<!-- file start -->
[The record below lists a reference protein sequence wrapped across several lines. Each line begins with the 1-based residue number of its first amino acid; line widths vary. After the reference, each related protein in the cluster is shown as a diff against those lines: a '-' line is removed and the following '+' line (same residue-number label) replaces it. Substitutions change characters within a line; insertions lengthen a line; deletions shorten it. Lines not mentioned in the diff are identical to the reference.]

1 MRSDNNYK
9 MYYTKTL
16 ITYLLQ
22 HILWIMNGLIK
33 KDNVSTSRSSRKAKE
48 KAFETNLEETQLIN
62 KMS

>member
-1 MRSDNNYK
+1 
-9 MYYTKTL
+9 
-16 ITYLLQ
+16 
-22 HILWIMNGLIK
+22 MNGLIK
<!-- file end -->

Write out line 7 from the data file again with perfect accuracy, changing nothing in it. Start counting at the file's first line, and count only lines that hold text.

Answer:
48 KAFETNLEETQLIN